Tilting at pension reform

January 22, 2010 - By admin

Jan. 22, 2010

By ANTHONY PIGNATARO

What to do about public employee pensions is the thorniest, nastiest, most difficult question facing Sacramento lawmakers today. Few issues cause such disappointment and despair. Yet one group of activists and accountants is plugging away, trying to get a new pension reform initiative passed.

Their only real ally is recent history. In the last three years the California Public Employees Retirement System (CalPERS) has lost about a billion dollars investing in Newhall Ranch residential development, $100 million in Palo Alto apartment conversion and another $500 million or so in Manhattan apartments. These and other losses have considerably sapped CalPERS’ investment returns—so much so that a Jan. 20 Los Angeles Times story reports they “raised concerns about the ability of the country’s largest public pension system to cover the cost of retirement for 1.6 million state and local government workers, retirees and their families.”

Paying pensions and benefits for retired state workers is a huge drain on the state budget that robs other programs and services (health care, education, parks, etc.) of much needed funding. What to do about steadily (sometimes even retroactively) rising pension benefits for state workers at a time of declining tax revenue and economic calamity has long been one of  Gov. Arnold Schwarzenegger’s priorities—and one of his biggest disappointments. “I ask the Legislature to join me in finding the equivalent of a water deal on pensions, so that we can meet current promises and yet reduce the burden going forward,” Schwarzenegger said during his Jan. 6 State of the State Address, but few believe the Legislature will do much about it.

With such officials as Ron Seeling, CalPERS chief actuary admitting that current state worker pension benefits are “unsustainable,” you’d think Schwarzenegger would have no trouble getting action on pension reform. But no.

“I don’t think it’s in the interests of the Democrats because they’re protecting public employee unions,” Assemblyman Ted Gaines, R-Roseville. To be fair, most Republicans dip into the public employee till as well—last April newly elected Republican Assembly leader Martin Garrick accepted $2,000 from the California Correctional Peace Officers Association, for instance—which makes the power of the unions even stronger.

“Given the fact that public employee unions hold such a deep stranglehold over the Legislature, it will take a Don Quixote to crusade against any and all barriers,” Marcia Fritz, a Citrus Heights-based certified public accountant. As president of California Foundation for Fiscal Responsibility (CFFR), the group currently trying to qualify a pension reform initiative for this year’s ballot, Fritz knows all too well about tilting at Quixotic endeavors.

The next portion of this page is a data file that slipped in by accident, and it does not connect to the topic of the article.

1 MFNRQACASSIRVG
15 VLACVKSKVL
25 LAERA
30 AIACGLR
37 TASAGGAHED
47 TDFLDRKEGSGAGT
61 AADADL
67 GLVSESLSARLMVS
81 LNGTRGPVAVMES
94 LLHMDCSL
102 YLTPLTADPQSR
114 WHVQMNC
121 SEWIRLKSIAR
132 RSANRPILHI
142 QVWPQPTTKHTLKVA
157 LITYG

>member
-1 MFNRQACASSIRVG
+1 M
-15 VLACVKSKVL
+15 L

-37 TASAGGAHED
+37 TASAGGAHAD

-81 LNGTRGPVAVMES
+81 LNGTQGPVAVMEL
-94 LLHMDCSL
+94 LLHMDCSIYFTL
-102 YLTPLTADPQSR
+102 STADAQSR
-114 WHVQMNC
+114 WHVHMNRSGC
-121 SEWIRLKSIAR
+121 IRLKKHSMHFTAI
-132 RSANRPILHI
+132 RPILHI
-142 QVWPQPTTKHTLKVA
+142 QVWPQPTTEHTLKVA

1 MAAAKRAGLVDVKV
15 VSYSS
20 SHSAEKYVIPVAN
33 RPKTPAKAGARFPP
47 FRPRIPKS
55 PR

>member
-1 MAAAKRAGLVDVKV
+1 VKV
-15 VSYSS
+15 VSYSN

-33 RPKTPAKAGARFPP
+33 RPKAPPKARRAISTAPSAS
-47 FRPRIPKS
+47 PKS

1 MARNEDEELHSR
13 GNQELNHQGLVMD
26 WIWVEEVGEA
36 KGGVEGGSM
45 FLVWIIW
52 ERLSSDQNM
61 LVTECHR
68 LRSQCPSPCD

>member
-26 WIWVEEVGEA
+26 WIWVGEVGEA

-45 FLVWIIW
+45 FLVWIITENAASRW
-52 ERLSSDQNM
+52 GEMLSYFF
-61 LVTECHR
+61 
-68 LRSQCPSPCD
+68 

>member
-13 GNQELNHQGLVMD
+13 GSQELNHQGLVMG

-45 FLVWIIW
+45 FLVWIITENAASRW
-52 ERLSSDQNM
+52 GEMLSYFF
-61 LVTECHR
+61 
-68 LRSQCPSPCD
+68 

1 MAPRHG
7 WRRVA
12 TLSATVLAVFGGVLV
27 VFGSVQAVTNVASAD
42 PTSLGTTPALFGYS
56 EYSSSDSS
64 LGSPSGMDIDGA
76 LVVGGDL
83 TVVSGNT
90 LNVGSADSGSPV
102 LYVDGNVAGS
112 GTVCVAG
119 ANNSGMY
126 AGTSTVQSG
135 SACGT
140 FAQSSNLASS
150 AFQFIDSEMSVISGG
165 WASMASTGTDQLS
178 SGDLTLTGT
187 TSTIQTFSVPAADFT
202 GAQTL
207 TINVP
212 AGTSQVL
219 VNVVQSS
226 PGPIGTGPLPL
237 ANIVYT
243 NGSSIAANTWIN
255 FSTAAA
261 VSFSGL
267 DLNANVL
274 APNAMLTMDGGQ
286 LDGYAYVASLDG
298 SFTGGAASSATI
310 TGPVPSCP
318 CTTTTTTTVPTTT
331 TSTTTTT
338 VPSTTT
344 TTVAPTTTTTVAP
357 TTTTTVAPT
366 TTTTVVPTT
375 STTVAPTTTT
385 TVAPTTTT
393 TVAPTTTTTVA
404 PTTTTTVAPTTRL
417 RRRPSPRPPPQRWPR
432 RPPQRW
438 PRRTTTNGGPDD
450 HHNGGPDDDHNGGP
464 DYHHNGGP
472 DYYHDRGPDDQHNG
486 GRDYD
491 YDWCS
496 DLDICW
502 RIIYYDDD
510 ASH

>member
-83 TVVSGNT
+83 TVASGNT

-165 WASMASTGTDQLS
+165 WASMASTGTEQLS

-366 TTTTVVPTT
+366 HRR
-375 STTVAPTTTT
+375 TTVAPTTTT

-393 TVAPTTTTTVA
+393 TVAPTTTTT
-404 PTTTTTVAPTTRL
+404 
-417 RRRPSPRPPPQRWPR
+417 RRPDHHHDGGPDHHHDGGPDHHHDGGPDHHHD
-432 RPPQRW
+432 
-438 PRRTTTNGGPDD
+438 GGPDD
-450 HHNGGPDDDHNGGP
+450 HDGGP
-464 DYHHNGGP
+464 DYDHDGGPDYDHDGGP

The seven-page measure—called the “New Public Employees Benefits Reform Act” until the Attorney General’s office writes an official title—would “provide for fiscally responsible retirement benefits for new public employees” hired after passage.

“[T]he current system of retirement benefits is too costly, overly generous, and cannot be sustained for new public employees,” the proposed initiative states. “Under the current system, some public employees can actually receive more income in retirement than they earned while working. The current system could result in billions of dollars in new taxes to meet the retirement obligations for public employees. Many local governments may be threatened with bankruptcy if no change is made.”

Currently, there are all sorts of pension formulas used by the state’s 2,000 or so public agencies and municipalities. Because of the “3 Percent at 50” plan—which calculates pension benefits by multiplying 3 percent of the worker’s salary for each year of employment—that was sponsored by then-Assemblyman Lou Correa,D, Santa Ana, in 1999, many municipalities allow workers to retire at 50 with close to 90 percent of their salaries. Fritz said her group’s initiative eliminates all that by setting up a single formula for calculating pensions for all public workers statewide.

Under the initiative, firefighters and police officers would receive 2.3 percent of the salary multiplied by each year of service upon retirement at 58. The multiplier for public safety employees would be 1.8, and they would have to wait until 60 to retire. For public employees that work for agencies that don’t require Social Security contributions, new employees would retire at “no less than the full retirement age, as defined in the United States Social Security Old Age and Survivors Insurance Program” to get 1.65 percent multiplied by their years of service (the multiplier for public workers who have to make Social Security contributions is 1.25).